After smoking this cigar for about ten minutes I managed to fumble it. While reaching for the ashtray I somehow lost finger traction and watched in horror as the cigar slipped away and smacked on the concrete of my garage floor. I was sure my poor robusto was going to be battered and bruised beyond all hope of recovery. I brushed off the ash and dirt and to my huge surprise I found it totally intact. Not a crack. Not even a chip.

The drop test is not an officially sanctioned element of the KOTF reviewing methodology, but in this case the Renaissance robusto passed with flying colors.

Overall excellent construction, with bonus points.

Tasting Notes

I almost want to call this cigar “Decade Lite.” The wrapper provides a piney aroma with fruity notes; the cherry that comes through reminds me a lot of the Decade. There is a touch of chocolate and a sweet spice — not pepper — that is easy on the palate. It’s not as rich as the Decade, but it seems similar. The aftertaste is pleasant and mild.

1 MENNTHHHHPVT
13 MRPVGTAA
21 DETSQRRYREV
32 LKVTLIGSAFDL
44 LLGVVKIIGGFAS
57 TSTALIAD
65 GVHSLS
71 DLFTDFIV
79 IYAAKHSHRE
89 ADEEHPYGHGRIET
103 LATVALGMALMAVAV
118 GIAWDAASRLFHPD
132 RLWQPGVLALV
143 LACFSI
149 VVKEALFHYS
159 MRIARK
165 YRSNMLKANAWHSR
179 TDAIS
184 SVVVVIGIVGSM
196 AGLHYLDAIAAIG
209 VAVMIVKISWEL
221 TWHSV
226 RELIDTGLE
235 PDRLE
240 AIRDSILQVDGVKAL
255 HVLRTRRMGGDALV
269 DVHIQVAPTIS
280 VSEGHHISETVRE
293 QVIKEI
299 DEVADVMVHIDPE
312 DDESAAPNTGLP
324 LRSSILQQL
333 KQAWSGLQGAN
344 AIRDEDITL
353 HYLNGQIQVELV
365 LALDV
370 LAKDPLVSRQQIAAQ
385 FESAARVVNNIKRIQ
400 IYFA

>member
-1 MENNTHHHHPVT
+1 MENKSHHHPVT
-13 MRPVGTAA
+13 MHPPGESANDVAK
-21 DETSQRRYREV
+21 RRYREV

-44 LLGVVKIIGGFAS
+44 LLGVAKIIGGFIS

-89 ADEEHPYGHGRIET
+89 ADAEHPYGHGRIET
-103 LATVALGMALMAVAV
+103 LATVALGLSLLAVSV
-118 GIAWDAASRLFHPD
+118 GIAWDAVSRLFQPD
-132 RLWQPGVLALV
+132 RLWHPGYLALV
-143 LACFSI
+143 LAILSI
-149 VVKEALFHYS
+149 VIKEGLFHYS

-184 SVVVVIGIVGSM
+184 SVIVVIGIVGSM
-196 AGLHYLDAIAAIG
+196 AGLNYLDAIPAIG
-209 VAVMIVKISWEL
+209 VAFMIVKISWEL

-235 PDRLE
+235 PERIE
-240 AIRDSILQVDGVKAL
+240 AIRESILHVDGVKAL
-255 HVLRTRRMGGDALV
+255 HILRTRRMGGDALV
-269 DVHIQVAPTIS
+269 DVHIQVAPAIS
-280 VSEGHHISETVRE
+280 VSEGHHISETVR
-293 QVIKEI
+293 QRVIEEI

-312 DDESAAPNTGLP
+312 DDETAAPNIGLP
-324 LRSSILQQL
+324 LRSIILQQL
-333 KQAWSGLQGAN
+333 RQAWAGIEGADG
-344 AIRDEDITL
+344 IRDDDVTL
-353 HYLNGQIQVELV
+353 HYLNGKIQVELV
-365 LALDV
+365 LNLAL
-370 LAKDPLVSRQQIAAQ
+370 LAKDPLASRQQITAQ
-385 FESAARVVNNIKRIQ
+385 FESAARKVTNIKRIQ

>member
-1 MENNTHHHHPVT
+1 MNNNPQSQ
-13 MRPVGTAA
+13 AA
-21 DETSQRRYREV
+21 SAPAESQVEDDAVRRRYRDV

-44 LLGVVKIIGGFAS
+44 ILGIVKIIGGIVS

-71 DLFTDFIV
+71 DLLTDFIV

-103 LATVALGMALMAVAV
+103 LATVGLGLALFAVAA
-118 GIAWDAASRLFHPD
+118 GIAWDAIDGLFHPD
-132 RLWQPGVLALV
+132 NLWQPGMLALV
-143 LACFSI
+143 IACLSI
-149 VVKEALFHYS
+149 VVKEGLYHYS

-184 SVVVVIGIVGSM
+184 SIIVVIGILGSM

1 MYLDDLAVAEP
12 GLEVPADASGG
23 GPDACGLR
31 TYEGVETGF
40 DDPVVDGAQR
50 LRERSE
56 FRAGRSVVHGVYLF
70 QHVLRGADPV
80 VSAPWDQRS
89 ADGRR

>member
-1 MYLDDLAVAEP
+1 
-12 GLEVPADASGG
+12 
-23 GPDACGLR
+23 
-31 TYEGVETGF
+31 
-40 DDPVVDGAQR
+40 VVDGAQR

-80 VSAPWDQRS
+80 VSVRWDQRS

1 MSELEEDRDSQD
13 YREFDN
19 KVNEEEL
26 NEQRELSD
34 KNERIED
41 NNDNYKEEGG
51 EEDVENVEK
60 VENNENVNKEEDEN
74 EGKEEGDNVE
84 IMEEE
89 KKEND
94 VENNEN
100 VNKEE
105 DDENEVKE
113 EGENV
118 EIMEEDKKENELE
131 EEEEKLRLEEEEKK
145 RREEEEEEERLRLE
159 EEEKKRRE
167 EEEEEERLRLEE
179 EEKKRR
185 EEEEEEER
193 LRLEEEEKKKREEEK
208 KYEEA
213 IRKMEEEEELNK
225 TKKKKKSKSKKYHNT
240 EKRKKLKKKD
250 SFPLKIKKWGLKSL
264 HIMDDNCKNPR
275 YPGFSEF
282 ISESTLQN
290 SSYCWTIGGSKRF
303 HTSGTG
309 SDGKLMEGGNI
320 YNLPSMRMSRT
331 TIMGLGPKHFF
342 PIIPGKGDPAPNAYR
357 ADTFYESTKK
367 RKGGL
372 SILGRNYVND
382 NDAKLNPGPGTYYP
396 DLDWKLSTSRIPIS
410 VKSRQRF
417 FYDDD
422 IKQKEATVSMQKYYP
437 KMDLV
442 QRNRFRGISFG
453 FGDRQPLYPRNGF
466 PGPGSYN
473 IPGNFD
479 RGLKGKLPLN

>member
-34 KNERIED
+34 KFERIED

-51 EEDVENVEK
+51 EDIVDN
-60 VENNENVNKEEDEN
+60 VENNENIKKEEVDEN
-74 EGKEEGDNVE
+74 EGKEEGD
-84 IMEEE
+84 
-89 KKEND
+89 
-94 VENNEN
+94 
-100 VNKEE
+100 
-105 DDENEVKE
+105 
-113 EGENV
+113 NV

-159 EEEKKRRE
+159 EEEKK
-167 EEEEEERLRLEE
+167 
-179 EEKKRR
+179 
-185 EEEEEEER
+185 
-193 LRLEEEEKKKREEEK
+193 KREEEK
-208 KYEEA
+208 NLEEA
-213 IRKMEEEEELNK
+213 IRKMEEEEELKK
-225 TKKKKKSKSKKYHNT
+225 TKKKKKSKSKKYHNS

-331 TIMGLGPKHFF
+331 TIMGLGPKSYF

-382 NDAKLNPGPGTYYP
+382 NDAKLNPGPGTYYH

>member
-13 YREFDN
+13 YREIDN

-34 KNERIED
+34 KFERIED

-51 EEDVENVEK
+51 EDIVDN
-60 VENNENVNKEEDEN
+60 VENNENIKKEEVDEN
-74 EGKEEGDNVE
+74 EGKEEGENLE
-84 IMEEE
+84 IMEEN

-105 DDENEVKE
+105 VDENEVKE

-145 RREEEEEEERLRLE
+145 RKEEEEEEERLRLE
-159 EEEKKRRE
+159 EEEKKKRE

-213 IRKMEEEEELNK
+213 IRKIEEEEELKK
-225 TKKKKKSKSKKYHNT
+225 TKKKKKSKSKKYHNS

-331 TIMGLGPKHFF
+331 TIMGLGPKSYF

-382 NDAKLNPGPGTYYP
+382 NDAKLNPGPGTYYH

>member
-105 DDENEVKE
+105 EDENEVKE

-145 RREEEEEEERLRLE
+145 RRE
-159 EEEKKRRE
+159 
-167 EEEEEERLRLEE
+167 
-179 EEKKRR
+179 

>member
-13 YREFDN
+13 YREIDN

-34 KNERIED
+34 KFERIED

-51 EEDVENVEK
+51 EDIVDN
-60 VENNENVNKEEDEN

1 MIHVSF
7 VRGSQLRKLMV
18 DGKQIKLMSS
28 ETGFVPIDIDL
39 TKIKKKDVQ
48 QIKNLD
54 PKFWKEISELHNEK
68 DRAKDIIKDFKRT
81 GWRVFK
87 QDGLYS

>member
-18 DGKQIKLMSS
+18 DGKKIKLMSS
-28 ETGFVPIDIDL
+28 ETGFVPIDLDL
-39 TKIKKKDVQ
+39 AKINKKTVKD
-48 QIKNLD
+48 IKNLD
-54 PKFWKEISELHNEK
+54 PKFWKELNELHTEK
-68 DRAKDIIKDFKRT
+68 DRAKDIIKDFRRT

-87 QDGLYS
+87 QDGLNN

At the half-way point the smoke is still smooth and genteel with an excellent aroma and no bite.  The smoke is medium in body, with moderate nicotine.

In the last section I noticed a more herbal base flavor. It combines nicely with the aroma, which is still bright and piney. The combined effect is rich and complex without being overbearing.

Conclusion

As a descendent of the Edge (if not an actual Edge in disguise) I was expecting a heavier cigar with bolder flavors, but it turns out this cigar is a middleweight, an elegant and accomplished middleweight. I guess the other Edge blends aren’t as heavy as they profess to be either. Either way, I think the Renaissance could take ’em on points.

The robustos in this line retail in the 7 to 8 USD range, which is a fair price given the quality. It’s a little less than the Decade, and about the same as the Olde World Reserve, both of which I think are slightly superior cigars, but I like the fact that the Renaissance has been flying under the radar. The Renaissance is a fine cigar in any case. And it passed the Drop Test.

Final Score: 90